From cradle to grave, our gut is our most important physiological connection to the microbiome. While significant progress has been made to understand the development of this complex community early in life, it is only recently that researchers have begun to understand its deterioration later in life. Scientists are now recognizing the important influence the microbiome may have on the aging process and many end-of-life diseases. Through continued research we may someday be able to manipulate the microbiome to reduce risk of certain geriatric diseases, and even use microbiome-targeted therapies to live longer, more active lives.
Research has shown that the microbiome loses diversity and becomes more fragile in the elderly, and it is now being associated with age-related constipation and low-level chronic inflammation (known as ‘inflammaging’) (1). Importantly though, it appears that diet is primarily responsible for these microbiome shifts, and modulating the diet may help restore the microbiome and extend our sprightly years (2).
Beyond general frailty, the microbiome has been associated with diseases that tend to afflict the elderly, such as Alzheimer’s (3) and Parkinson’s (4). This relationship is unsurprising as many of these idiopathic diseases are thought to have environmental risk factors, and the microbiome is among the most important connections we have to our environment.
Two important papers have recently been published regarding the microbiome and aging. The first, by the prominent microbiome scientist Martin Blaser from New York University, speculates on how the microbiome could be aging us, rather than us aging independent of the microbiome (5). The other, written by Morgan Langille from Dalhousie University in Halifax, Canada, uses a mouse model to investigate possible mechanisms behind microbiome-associated frailties (6).
See below for links to the short summaries of these papers, originally posted on the American Microbiome Institute blog:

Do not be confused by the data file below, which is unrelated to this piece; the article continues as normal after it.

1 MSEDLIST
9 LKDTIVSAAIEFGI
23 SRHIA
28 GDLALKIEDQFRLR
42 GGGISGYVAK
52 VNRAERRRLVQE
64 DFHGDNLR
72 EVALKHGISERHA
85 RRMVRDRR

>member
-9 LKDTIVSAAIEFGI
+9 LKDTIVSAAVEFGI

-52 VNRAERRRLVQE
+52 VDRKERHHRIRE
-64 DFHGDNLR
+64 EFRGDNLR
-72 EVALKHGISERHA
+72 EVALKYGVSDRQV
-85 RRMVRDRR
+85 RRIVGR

The Blaser hypothesis: The microbiome is programmed to kill us
Changes in the microbiome may affect how we age
(1) Candela M, Biagi E, Brigidi P, O’Toole PW, De Vos WM. (2014.) Maintenance of a healthy trajectory of the intestinal microbiome during aging: a dietary approach. Mech. Ageing Dev. 136-137:70–5
(2) Claesson MJ, Jeffery IB, Conde S, Power SE, O’Connor EM, Cusack S, Harris HMB, Coakley M, Lakshminarayanan B, O’Sullivan O, Fitzgerald GF, Deane J, O’Connor M, Harnedy N, O’Connor K, O’Mahony D, van Sinderen D, Wallace M, Brennan L, Stanton C, Marchesi JR, Fitzgerald AP, Shanahan F, Hill C, Ross RP, O’Toole PW. (2012) Gut microbiota composition correlates with diet and health in the elderly. Nature 488:178–84
(3) Allen SJ, Shoemaker DK. (2015) The Microbiome and Disease: Reviewing the Links between the Oral Microbiome, Aging, and Alzheimer’s Disease. J. Alzheimer’s Dis. 43:725–738
(4) Scheperjans F, Aho V, Pereira PAB, Koskinen K, Paulin L, Pekkonen E, Haapaniemi E, Kaakkola S, Eerola-Rautio J, Pohja M, Kinnunen E, Murros K, Auvinen P. (2014) Gut microbiota are related to Parkinson’s disease and clinical phenotype. Mov. Disord. 29 Suppl 1 :1548
(5) Blaser MJ, Webb GF. (2014) Host Demise as a Beneficial Function of Indigenous Microbiota in Human Hosts. MBio 5:e02262–14–e02262–14
(6) Langille M, Meehan CJ, Koenig JE, Dhanani AS, Rose RA, Howlett SE, Beiko RG. (2014) Microbial shifts in the aging mouse gut. Microbiome 2:50